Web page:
Unworthy Ambassadors
5th Sunday in Ordinary Time (C)

Antonio P. Pueyo
Reproduced with Permission

There was one diplomat who represented his sovereign as faithfully as he could to the point of dressing up like his queen. Lord Cornbury who, during America’s colonial days, represented his cousin Queen Anne as Governor of New York and New Jersey dressed up in women’s clothes on his supposition that “in all respects I ought to represent her as faithfully as I can.” Given the same premise, it must be supposed that some priests who wear their hair shoulder length are doing it to represent the Lord “in all respects”.

Action starter: Do something good and beautiful for God. God will perfect it.

Levity aside, there is a point to the diplomat’s behavior, although he may have carried it too far and in a very literal manner. An ambassador is one who represents his nation. An ambassador is one who stands in place of his country’s duly constituted authority. In the Hebrew scriptures he is a shaliah, the representive of the Holy One. The prophets were called to be ambassadors of God.

In the prophetic tradition, prophets were oftentimes reluctant ambassadors. The stories of the prophetic calling abound with the prophet’s initial hesitation due to his feeling of unworthiness. They were mostly common folks who were engaged in their everyday lives as farmers and husbands when they were called. The first reading (Is. 6:1-8) tells us the vocation story of the prophet Isaiah who had an extraordinary vision of the Lord. His reaction was one of unworthiness, “I am a man of unclean lips, living among a people of unclean lips; yet my eyes have seen the King, the Lord of hosts.” Yet he gave his assent, Here I am, send me.”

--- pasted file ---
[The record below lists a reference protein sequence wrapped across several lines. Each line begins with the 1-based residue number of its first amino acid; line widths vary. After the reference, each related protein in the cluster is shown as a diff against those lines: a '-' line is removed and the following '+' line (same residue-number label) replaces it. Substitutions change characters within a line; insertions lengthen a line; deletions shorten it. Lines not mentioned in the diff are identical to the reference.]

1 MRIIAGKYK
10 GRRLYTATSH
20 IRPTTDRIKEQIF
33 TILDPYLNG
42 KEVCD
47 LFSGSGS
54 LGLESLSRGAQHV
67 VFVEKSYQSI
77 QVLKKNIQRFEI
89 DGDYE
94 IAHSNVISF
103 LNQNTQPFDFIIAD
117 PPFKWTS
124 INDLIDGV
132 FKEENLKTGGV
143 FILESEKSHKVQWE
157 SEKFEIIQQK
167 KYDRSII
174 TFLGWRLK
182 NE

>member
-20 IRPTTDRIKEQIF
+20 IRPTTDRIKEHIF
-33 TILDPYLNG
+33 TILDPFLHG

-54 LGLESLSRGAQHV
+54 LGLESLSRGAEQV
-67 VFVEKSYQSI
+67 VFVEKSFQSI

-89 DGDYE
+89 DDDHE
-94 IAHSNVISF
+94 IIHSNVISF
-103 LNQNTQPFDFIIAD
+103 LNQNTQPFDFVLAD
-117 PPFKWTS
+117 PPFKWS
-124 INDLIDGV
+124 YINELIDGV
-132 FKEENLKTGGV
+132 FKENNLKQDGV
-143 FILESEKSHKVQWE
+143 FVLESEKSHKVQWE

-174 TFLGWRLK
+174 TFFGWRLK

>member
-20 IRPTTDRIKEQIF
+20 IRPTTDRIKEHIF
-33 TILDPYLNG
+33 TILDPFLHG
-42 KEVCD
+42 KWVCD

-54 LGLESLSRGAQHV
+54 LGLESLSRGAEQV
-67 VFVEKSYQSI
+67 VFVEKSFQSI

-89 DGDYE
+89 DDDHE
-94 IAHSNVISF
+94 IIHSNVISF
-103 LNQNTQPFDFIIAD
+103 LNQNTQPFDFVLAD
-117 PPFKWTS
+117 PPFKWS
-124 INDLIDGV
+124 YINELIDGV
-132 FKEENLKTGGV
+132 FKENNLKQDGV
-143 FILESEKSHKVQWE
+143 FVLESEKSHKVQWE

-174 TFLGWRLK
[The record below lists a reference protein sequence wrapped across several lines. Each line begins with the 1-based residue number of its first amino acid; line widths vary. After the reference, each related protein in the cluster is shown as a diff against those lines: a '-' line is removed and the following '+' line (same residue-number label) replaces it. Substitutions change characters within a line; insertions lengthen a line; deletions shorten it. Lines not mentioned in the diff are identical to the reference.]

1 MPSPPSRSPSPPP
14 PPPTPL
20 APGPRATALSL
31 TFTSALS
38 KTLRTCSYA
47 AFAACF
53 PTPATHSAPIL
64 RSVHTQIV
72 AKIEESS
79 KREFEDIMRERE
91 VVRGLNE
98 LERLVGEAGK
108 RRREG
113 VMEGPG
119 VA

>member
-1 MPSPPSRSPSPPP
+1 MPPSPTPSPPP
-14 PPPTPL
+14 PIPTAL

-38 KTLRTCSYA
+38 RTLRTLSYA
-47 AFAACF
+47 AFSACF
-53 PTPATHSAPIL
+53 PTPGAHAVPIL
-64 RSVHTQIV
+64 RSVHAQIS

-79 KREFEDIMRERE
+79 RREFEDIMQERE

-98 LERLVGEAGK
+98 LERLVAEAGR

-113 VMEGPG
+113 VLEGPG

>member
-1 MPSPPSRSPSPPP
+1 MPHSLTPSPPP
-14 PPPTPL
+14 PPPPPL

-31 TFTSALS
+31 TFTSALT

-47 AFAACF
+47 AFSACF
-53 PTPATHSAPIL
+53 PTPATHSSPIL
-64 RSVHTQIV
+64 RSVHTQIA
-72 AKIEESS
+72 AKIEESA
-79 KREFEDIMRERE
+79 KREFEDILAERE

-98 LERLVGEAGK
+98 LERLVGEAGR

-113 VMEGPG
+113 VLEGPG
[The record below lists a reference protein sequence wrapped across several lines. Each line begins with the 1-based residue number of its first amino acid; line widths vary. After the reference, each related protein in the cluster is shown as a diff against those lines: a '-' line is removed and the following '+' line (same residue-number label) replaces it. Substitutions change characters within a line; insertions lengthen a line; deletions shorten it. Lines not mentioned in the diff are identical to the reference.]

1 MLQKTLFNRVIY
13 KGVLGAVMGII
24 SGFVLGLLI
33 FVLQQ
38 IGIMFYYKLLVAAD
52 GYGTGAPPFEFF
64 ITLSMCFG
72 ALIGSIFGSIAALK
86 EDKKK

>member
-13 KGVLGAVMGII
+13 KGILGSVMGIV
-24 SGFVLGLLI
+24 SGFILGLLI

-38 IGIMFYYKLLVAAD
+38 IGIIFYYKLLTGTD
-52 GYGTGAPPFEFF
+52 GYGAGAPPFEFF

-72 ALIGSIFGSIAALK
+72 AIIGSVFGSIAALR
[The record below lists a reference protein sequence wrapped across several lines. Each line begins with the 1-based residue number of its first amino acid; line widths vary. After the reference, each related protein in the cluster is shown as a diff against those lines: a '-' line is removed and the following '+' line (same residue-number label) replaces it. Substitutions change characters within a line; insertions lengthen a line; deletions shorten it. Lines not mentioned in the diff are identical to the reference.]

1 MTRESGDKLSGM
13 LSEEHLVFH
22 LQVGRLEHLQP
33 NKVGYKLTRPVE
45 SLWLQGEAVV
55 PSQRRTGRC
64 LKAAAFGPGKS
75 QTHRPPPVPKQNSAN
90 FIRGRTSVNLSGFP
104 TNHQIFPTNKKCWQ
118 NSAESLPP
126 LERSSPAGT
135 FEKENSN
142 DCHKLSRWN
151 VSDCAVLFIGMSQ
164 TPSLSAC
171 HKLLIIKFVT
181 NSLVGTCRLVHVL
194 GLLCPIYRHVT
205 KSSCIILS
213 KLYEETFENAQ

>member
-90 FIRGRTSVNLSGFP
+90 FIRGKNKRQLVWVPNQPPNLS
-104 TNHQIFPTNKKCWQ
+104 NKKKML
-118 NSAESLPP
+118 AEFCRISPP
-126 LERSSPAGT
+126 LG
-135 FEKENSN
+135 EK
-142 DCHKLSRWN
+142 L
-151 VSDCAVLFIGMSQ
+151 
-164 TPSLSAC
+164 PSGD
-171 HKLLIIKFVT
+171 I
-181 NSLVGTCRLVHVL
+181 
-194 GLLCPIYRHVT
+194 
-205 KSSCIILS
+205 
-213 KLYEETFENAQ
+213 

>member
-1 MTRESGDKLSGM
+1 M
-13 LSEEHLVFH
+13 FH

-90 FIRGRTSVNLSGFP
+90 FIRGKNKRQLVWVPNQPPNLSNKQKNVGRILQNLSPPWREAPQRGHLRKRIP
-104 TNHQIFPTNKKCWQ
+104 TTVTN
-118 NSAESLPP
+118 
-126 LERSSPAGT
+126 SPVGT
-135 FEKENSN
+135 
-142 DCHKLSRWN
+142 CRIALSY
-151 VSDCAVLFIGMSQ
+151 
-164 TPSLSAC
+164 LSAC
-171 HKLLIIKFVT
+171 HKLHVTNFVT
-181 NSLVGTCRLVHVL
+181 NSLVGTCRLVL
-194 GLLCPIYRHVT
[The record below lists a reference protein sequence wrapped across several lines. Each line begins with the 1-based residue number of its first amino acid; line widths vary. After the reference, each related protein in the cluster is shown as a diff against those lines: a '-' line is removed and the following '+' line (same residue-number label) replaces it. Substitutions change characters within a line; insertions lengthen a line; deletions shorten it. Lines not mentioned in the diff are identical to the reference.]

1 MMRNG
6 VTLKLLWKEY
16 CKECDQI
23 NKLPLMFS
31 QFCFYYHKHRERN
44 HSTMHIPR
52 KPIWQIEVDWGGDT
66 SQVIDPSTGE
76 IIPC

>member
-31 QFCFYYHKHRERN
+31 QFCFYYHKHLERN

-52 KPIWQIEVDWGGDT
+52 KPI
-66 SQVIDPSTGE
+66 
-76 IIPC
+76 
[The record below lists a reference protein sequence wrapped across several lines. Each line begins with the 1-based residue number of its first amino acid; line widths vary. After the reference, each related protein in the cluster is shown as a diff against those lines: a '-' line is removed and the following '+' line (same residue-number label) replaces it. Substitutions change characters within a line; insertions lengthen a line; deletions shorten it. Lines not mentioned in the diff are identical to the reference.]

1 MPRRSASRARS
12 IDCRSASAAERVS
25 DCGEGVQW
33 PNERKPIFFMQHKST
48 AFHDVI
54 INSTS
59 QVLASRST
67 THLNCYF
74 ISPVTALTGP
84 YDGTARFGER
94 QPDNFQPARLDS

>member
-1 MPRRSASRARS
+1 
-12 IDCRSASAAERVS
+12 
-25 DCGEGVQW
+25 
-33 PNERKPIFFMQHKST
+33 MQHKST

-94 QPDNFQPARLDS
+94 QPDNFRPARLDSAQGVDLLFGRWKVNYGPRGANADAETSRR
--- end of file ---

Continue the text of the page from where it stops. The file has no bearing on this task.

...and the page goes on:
Peter felt the same way when he encountered Jesus during a fishing trip as narrated by this Sunday’s Gospel reading (Lk.5:1-11). He realized that he was in the presence of somebody who was extraordinary, “Depart from me Lord, for I am a sinful man.” That did not stop Jesus from calling him to be an apostle. In the second reading, Paul gives testimony about his own calling (1Cor.15:1-11). He describes himself as “one born abnormally”. His calling was rather unexpected, “For I am the least of the apostles, not fit to be called an apostle because I persecuted the church of God. But by the grace of God I am what I am, and his grace to me has not been ineffective.”

There is a running theme through all these vocation stories. God calls those whom He wills to call. God does not call perfect people, rather He perfects those whom He calls. The calling comes first. He who is called grows in friendship with God. He grows in holiness. What is necessary is the readiness to answer the call.

There was one person who was looking for the best community and fellowship of Christians. He jumped from one prayer group to another, and from one sect to another. He ended up in a meeting of a Catholic prayer group who called themselves “Refugium Peccatorum” (Refuge of sinners). This group meets and prays weekly, support one another, are actively involved in parish ministries, and do works of charity . They were however a bit lavish with their beer during their social gatherings. This person finally told them, “I have never seen such a bunch of sinners as this group.” The president of the association gave him a toast, “Welcome to the club, we have space for more.”

We may not be perfect but we can grow in holiness.